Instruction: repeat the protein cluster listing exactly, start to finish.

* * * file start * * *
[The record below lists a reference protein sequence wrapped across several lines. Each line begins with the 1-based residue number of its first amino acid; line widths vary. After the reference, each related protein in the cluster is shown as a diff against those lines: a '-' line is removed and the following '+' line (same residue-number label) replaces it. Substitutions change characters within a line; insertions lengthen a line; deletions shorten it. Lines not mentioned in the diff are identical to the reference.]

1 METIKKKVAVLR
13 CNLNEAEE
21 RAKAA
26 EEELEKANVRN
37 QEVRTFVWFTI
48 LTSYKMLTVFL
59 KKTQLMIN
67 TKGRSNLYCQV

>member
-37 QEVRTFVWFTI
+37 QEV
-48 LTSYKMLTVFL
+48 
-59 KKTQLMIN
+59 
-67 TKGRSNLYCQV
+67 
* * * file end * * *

[The record below lists a reference protein sequence wrapped across several lines. Each line begins with the 1-based residue number of its first amino acid; line widths vary. After the reference, each related protein in the cluster is shown as a diff against those lines: a '-' line is removed and the following '+' line (same residue-number label) replaces it. Substitutions change characters within a line; insertions lengthen a line; deletions shorten it. Lines not mentioned in the diff are identical to the reference.]

1 METIKKKVAVLR
13 CNLNEAEE
21 RAKAA
26 EEELEKANVRN
37 QEVRTFVWFTI
48 LTSYKMLTVFL
59 KKTQLMIN
67 TKGRSNLYCQV

>member
-37 QEVRTFVWFTI
+37 QEV
-48 LTSYKMLTVFL
+48 
-59 KKTQLMIN
+59 
-67 TKGRSNLYCQV
+67 